ζηλῶν οἷα κτλ. I.e. ζηλῶν αὐτοὺς ὅτι τοιαῦτα κτλ., “With envy for the noble offspring they leave.” For οἷος=ὅτι τοιοῦτος, cp. Xen. Cyr. VII. 3. 13 (Madv. Gr. S. § 198 R. 3). Rückert punctuates after Ἡσίοδον, Hommel after ἀπόβλεψας, and it is evident from Rettig's note,—“Homer kann man nur bewundern, mit andern Dichtern ist es eher möglich zu wetteifern,”—that he too mistakes the construction: we must supply αὐτούς (as Stallb.) with ζηλῶν and construe all the accusatives as depending on εἰς: cp. I. Alc. 120 A, 122 B, C. This passage is quoted by Proclus ad Pl. Rep. p. 393. ἀθάνατον κλέος καὶ μνήμην. Cp. 208 D (note). αὐτὰ τοιαῦτα. Rettig says “sc. ἀθάνατα”; but the words imply κλέος as well as ἀθανασία. εἰ δὲ βούλει. See on 177 D. This is a brachylogy for εἰ δὲ βούλει, ζηλῶν Λυκοῦργον οἵους παῖδας κτλ. παῖδας κατελίπετο. For the middle, cp. Laws 721 C, Rep. 594 C. σωτῆρας τῆς Λ. “Dadurch, dass sie den revolutionären Bewegungen ein Ende machten” (Rettig). Agathon had already applied σωτήρ to Eros (197 E). For Plato's philo-Laconism, see Zeller's Plato (E. T.) p. 484. For the mythical lawgiver “Lycurgus” (vulgarly dated at 885 B.C.), see Bury H. Gr. p. 135. The statement that his laws were the salvation “practically” of Hellas may be taken to refer to the part played by the Spartans during the Persian invasions, cp. Pind. Pyth. I. 77 ff. See also the parallel passage in Xen. Symp. VIII. 38—9. τίμιος δὲ κτλ. For this emphatic position of the adj., cp. Laws 730 D τίμιος μὲν δὴ καὶ ὁ μηδὲν ἀδικῶν.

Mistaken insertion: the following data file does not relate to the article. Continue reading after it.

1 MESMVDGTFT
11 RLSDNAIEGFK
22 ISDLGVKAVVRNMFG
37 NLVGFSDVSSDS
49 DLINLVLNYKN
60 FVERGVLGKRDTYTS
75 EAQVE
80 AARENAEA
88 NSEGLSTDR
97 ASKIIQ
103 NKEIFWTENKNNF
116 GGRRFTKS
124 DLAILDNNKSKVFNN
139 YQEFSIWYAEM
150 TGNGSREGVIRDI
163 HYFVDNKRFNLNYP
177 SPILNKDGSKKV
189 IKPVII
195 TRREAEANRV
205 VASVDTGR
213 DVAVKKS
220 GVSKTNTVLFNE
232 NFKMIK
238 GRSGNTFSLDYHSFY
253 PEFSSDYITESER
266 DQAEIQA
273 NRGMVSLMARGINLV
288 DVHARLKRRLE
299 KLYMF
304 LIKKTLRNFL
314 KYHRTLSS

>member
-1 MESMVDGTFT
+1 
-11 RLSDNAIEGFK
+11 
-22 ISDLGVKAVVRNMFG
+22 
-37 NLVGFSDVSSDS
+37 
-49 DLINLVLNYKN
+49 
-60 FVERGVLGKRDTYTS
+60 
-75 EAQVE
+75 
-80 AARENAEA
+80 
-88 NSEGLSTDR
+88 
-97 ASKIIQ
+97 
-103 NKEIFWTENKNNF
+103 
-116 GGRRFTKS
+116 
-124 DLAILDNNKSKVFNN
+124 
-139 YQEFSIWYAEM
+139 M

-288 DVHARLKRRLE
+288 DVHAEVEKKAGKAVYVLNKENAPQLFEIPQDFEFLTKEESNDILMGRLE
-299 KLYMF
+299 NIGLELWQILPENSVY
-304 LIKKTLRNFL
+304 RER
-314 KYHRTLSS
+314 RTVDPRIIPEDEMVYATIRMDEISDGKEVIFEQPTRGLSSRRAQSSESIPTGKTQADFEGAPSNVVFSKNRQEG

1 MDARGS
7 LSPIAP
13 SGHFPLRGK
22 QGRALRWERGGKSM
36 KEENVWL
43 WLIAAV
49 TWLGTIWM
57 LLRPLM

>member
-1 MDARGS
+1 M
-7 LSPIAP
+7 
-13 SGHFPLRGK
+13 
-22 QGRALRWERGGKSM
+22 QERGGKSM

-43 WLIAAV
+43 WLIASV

This text is part of:
Table of Contents:
This work is licensed under a Creative Commons Attribution-ShareAlike 3.0 United States License.
An XML version of this text is available for download, with the additional restriction that you offer Perseus any modifications you make. Perseus provides credit for all accepted changes, storing new additions in a versioning system.